Mr. Speaker, that is the message I wish to convey today through this motion, which says:
That, in the opinion of this House, the government should consider revitalizing investment in exploration in Canada and in Quebec by providing for fiscal incentives, including flow-through shares.
We have noted for a long time how little mining exploration is done in both Quebec and Canada. Therefore, we must act quickly to revitalize mining exploration throughout this country in order to replenish ore reserves in this industry. This situation is mainly due to the fact that junior mining companies, which underpin mining exploration, cannot raise enough public funds to carry out their exploration work, while major companies, which have the money needed for exploration, spend an increasingly important part of their exploration budget in developing countries.
The advantage is that those countries already have listed minable sites, while Canada offers few new deposits ready for mining. I remind the House that the committee on natural resources held hearings on this matter last fall and made nine recommendations that were supported by all the parties represented on this committee.
Unfortunately, the government decided to disregard all the work done by the committee and all the evidence we heard there. That is how this government operates. It has given the fifth report of the committee entitled "Lifting Canadian Mining Off the Rocks" the following response: "Keeping Canadian Mining on the Rocks".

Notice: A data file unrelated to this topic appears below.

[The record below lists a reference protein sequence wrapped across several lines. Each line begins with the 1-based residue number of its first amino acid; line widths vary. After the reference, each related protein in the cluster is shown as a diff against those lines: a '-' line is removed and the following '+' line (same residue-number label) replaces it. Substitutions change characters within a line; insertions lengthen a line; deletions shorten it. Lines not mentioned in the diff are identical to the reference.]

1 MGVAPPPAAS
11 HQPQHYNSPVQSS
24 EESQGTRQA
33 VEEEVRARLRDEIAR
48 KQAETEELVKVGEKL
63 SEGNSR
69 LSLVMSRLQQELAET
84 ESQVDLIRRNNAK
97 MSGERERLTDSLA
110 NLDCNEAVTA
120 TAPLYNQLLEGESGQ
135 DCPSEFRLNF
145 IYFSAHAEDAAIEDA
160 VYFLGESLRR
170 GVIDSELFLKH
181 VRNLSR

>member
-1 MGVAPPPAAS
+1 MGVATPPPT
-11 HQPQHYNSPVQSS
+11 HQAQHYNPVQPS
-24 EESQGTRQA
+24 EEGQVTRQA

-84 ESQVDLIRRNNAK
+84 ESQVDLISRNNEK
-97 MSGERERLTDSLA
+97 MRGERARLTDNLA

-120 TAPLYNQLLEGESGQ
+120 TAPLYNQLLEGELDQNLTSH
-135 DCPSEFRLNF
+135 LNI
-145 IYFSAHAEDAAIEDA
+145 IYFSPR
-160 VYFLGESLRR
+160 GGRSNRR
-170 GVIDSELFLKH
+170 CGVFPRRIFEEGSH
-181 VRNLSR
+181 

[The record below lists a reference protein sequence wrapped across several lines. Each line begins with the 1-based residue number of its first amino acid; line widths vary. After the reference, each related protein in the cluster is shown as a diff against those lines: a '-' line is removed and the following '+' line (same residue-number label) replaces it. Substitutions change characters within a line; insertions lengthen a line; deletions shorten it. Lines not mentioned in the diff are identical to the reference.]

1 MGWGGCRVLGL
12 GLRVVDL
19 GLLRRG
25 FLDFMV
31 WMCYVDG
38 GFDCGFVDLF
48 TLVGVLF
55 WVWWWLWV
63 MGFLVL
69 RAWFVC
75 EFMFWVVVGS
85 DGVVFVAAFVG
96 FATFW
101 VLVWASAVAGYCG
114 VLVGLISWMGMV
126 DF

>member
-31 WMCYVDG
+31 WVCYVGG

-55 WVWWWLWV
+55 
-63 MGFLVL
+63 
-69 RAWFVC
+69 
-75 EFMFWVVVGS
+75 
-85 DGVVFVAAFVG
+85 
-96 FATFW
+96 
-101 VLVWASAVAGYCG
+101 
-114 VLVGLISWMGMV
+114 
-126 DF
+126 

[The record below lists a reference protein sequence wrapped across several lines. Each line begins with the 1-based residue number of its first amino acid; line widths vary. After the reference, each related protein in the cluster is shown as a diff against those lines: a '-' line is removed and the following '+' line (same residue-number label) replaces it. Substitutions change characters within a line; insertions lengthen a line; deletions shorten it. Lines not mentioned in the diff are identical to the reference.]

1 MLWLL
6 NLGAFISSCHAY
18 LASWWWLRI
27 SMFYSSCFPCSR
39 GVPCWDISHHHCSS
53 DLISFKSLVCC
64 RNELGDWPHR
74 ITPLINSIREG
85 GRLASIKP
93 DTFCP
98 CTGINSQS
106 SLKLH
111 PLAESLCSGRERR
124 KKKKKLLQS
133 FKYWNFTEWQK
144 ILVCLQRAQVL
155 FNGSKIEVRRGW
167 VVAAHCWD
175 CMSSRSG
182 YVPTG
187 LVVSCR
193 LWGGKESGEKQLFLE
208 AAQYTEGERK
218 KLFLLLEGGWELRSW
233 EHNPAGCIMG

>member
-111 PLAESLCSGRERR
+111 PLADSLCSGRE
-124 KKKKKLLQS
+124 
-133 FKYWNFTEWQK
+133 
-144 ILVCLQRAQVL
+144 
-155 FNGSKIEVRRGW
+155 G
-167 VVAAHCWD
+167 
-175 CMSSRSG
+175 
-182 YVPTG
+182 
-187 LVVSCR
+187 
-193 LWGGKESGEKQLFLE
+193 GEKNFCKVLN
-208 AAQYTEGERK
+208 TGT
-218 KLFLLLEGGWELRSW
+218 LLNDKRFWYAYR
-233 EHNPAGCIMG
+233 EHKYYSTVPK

I doubt that, by rejecting almost all of the recommendations in this report, the ministers, both of finance and of natural resources, were really aware of the true effect of their decisions on mining exploration in Canada and in Quebec.
All the stakeholders in mining exploration are disappointed that this government did not agree with any of their recommendations, that were based on their expertise and knowledge of mining. I would like to remind the government that more than a quarter of Canadian trade is based on the natural resource sector and that it is time that the government saw the mining industry as an important means of ensuring economic development in our society by achieving the national priorities, which are, according to the Liberal government, employment and growth.
Mines that will be closing in a few years as a result of the depletion of their reserves will not be replaced if new sites are not discovered. This will cause major layoffs and will have a very negative impact on the Canadian economy, especially in mining regions, where metal processing, transportation and other infrastructures will be hard hit.
An immediate response is needed if we are to reverse this trend by the year 2000, since it takes five to seven years on average between the discovery of a mine and start up of production. Failing this, the industry will gradually disappear. Renewal of the reserves is urgently needed; the mining industry is facing one of the hardest challenges it has had to deal with in many years.